Snow White dazzles the critics (1938)

Original publication: Sandusky Register Date: February 13, 1938
Categories: 1930s, Entertainment, For children, Movies/Motion pictures, Newspapers
Tags: , , , , , , , , , , , , , ,

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Snow White and the Seven Dwarfs movie poster c1937

Walt Disney opens new road to screenland

by Cyrus Le Roy Baldridge

Four weeks ago, Manhattan’s adult population — including its sophisticates — went starry-eyed. Revealing a touchingly childlike — and unsettled — capacity for enchantment, it succumbed to a Princess in a land that never was.

Broadway has, this season, more than its usual quota of successful plays, dealing with a wide range of subjects and including such novelties as a “Julius Caesar” without scenery, soon to be exported to London, as well as a class-conscious musical satire enacted by union workers from the needle trades.

But the dramatic entertainment most widely discussed for the past four weeks has been Walt Disney’s first full-length film, “Snow White and the Seven Dwarfs.” Its opening was marked by a thunder of ecstasy from the motion picture critics, those tired-eyed indefatigables whose columns were filled, next day, with glittering adjectives.

The giant theater, The Music Hall of Radio City, seats 6,720 people. Five times a day a film is shown. (You can do the arithmetic for yourself.) Meanwhile, the thunder of ecstasy has not abated. It has been increased to deafening proportions by the thousands of adults who have elbowed their way into the theater, standing rain or shine, during the first 10 days in box office queues whose length created a traffic problem for Manhattan’s police.

But now, high above the thunder, shrill noises are audible. They are being emitted by members of Walt Disney’s own profession, by artists whose opinions it is gleaned that the motion picture critics and the thousands of enchanted movie goers have been strangely misled. For it has been discovered by artists, who have begun writing to the press, that the neck of Snow White is “uninventive!”

So great is the achievement of Walt Disney and his staff that they obviously require no champion. However, by weighing the protests against “Snow White and the Seven Dwarfs,” it is possible to appreciate more fully the significance of that achievement not only in the entertainment field but in a field where the motion picture industry’s repeated failures have evoked no comment, the field of art.

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Snow White and the Seven Dwarfs

It has been charged that Snow White, her lover and his white charger are “badly drawn attempts at realism,” at factual representation, and that their attempted realism besmirches the whole picture’s fantasy. I have never met a dwarf, hence I am unable to say whether the seven dwarfs are ill or well drawn. I can only say that, to Disney’s everlasting credit, they are consistently lovable and never monstrous. I propose, however, to champion Snow White.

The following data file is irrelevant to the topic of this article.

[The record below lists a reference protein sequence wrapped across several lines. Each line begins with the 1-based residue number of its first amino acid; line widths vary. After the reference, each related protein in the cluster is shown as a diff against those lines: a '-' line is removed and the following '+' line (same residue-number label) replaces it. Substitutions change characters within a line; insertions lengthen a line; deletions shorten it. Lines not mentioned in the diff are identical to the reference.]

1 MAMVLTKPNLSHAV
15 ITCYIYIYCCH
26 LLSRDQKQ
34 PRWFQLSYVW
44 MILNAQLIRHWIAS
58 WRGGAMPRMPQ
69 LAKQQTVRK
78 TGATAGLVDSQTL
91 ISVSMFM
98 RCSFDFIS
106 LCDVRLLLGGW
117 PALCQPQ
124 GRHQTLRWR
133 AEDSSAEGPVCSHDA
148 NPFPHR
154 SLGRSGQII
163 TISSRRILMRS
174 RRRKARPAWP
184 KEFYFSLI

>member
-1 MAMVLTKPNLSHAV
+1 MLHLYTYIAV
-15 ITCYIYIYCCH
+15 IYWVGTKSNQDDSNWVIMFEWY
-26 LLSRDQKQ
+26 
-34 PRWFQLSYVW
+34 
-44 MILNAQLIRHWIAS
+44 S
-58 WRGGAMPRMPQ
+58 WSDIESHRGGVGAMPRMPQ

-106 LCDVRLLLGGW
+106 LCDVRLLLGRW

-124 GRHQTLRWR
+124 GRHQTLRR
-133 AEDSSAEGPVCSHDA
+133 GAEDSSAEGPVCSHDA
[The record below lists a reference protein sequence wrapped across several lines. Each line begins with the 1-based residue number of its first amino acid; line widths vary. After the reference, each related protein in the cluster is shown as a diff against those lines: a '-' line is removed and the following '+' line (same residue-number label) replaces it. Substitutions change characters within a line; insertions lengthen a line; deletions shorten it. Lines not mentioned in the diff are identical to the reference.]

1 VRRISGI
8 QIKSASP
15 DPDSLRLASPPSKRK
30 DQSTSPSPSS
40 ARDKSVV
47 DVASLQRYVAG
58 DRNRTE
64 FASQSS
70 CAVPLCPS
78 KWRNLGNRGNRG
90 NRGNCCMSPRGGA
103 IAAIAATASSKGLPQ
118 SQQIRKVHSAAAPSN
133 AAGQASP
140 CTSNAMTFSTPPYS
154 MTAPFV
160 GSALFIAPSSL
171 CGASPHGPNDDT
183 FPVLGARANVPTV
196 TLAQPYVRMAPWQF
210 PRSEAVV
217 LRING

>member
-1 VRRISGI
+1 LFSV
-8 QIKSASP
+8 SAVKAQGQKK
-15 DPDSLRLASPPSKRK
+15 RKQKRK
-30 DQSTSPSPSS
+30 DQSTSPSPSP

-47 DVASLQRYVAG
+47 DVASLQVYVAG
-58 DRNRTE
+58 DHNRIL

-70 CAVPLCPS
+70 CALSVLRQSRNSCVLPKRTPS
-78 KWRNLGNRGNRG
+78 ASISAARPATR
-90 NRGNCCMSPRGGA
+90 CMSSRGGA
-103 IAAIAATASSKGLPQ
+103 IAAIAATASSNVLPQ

The Princess — a lineal descendant of Disney’s Spring — is represented as possessing a full complement of human physical attributes, although her eyes are too large, too round, and too far apart, while her neck is “uninventive” (it does not articulate in a precisely normal fashion) and her body lacks substance, as a consequence of which she moves with a liquid grace to which well-muscled and well-articulated contortionists sometimes achieve.

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But this does not constitute an unsuccessful attempt at realism, at naturalism. For how else could Snow White be portrayed? Were she either more or less naturalistically conceived she would fall to be what I assume her to be, neither realistically human nor yet an unrealistic elf, but a fairy tale Princess who, having nothing to recommend her but an innocuous prettiness and a sweet perfection of conduct — which would incite any but a fairy tale prince to murder — is a symbol. Chaste and harmless as a snowflake, she is a symbol of all the good and pretty fairy tale Princess who live happily ever after.

Her Prince condemned as a “cardboard lover,” a symbol of all the fairy tale Princes who had fairy tale Princesses; while his white charger, cited as an example of bad realism and, therefore, a “carrousel horse,” is a symbol of all the fairy tale horses upon which Princesses ride off; and the Queen is a symbol of all the Wicked Stepmothers by whom the Princesses are traditionally ill-treated.

Snow White and the Seven Dwarfs movie trailer (video)

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Snow White and the Seven Dwarfs lobby poster from 1938


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Source publication: Sandusky Register

Publication date: February 13, 1938


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